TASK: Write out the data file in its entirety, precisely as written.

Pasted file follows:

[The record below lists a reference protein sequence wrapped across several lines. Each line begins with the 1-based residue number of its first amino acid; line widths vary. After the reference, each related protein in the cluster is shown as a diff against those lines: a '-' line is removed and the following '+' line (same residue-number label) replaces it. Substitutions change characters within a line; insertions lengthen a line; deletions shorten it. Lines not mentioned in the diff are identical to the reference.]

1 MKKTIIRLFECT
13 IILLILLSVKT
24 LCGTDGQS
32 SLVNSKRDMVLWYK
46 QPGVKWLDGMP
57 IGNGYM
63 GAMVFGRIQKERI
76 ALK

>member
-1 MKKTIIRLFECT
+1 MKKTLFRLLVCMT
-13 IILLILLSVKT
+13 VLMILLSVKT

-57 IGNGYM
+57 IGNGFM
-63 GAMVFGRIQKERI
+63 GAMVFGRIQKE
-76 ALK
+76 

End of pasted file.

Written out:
[The record below lists a reference protein sequence wrapped across several lines. Each line begins with the 1-based residue number of its first amino acid; line widths vary. After the reference, each related protein in the cluster is shown as a diff against those lines: a '-' line is removed and the following '+' line (same residue-number label) replaces it. Substitutions change characters within a line; insertions lengthen a line; deletions shorten it. Lines not mentioned in the diff are identical to the reference.]

1 MKKTIIRLFECT
13 IILLILLSVKT
24 LCGTDGQS
32 SLVNSKRDMVLWYK
46 QPGVKWLDGMP
57 IGNGYM
63 GAMVFGRIQKERI
76 ALK

>member
-1 MKKTIIRLFECT
+1 MKKTLFRLLVCMT
-13 IILLILLSVKT
+13 VLMILLSVKT

-57 IGNGYM
+57 IGNGFM
-63 GAMVFGRIQKERI
+63 GAMVFGRIQKE
-76 ALK
+76 